Avi is becoming one of my new favorite authors. He has this uncanny ability to transport you to another time and you actually think you are reading about a person who truly lived on this earth. When Avi talks about Crispin's experience climbing a set of stairs for the first time I was riveted. It never dawned on me how that would truly feel to someone who had never been higher than the ground. The story is compelling and moves very quickly. You don't want to skim a single paragraph. A great book for ages 4th grade and higher, even adults will have a difficult time putting this one down. The only reason I didn't give it 6 stars is because I was disappointed with the ending.


Fine White Dust 1987 Honor Book *****

Fine White Dust is about Pete's summer after his seventh grade year. This is the summer he meets the Man, who at first he think is an axe murderer. But when he discovers that he is actually a preacher and attends his Revival Meeting, he finds that the Man will change his life. Pete has always felt different from his parents and his best friend Rufus, an atheist. But the Man understands him and helps him become a born again Christian and even asks him to leave everything behind to follow him.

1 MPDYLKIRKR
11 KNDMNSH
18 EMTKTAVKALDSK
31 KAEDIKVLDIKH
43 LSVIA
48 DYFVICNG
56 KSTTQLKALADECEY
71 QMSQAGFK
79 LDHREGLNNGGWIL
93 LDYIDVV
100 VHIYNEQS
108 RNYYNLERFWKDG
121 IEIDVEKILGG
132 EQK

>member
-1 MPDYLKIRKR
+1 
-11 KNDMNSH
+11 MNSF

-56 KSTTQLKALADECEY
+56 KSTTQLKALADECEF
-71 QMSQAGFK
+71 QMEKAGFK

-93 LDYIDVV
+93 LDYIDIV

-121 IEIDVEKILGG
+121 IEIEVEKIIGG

This book grabbed me on the very first page and that's hard to do. I loved the foreshadowing using the fine white dust and the similes the author used throughout the book. I read it in just a few short hours. I wouldn't recommend this book for anyone younger than junior high, but this would be an amazing book to use for a book report or a literary review exercise in high school English.

My fourteen year old-son read this book and he was surprised I liked it as much as I did. He thought I should have only given it two stars.


Island of the Blue Dolphins 1961 Medal Winner ******

Island of the Blue Dolphins is based on the true story of an American Indian woman named Karana who was found living alone on an island off the coast of California. During an evacuation of her tribe, she jumped ship in order to be with her brother who shortly died thereafter. This book tells how Karana found shelter, clothes, food, companionship and serenity while living alone on the Island of the Blue Dolphins.

I listened to this book on a Playaway read by Tantoo Cardinal and she did an amazing job. Her voice is calm and soothing, exactly how I imagine Karana's voice to sound. This was one of those books that some how stayed under my radar during my childhood years, and all my friends are shocked I had never read it. Now I am too, how did I miss reading what in 1976 was considered in the top 10 books from the last 200 years. While I can't imagine living 18 years in solitude, this book does help me realize that it's possible. This is a definite must read for all children.